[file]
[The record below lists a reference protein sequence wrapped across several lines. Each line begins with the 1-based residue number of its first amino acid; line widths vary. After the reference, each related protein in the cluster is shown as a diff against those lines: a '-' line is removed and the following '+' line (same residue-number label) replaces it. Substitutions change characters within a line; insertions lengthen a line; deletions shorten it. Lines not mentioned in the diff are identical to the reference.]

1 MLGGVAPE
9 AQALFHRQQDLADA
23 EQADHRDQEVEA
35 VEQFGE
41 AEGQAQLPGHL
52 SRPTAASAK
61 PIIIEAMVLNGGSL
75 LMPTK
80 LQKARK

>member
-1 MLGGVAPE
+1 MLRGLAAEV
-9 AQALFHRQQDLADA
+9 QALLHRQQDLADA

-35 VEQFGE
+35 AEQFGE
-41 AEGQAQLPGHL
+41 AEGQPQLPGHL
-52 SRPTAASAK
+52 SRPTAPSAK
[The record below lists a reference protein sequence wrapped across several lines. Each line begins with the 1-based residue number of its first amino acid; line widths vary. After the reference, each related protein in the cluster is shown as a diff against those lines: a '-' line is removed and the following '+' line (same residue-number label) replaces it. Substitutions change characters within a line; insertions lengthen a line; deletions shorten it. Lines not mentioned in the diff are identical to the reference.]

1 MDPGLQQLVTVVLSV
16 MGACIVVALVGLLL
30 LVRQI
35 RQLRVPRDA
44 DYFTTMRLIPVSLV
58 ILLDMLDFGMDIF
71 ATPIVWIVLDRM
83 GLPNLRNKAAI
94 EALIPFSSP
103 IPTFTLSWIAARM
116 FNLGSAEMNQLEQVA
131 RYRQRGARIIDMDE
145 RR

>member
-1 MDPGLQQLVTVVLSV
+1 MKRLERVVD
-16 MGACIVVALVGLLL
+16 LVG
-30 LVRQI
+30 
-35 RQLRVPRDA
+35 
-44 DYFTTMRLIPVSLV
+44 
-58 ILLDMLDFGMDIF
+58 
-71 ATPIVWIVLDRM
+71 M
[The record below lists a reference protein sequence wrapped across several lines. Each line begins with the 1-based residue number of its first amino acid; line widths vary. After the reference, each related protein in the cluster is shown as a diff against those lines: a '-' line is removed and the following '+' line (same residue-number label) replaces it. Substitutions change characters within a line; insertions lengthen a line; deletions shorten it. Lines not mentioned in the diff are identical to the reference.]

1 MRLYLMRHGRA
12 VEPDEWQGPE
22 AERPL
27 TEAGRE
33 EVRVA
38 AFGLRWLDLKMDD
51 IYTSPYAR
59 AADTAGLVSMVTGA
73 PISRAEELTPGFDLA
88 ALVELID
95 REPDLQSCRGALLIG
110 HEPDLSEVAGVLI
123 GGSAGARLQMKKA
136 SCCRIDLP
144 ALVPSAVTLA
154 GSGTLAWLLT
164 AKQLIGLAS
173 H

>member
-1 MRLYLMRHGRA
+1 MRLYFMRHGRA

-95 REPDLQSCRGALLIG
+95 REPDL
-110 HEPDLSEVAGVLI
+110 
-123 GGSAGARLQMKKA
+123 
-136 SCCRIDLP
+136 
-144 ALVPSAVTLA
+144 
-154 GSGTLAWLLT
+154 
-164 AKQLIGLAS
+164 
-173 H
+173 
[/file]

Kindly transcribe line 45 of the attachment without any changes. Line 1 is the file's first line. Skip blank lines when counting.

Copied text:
-44 DYFTTMRLIPVSLV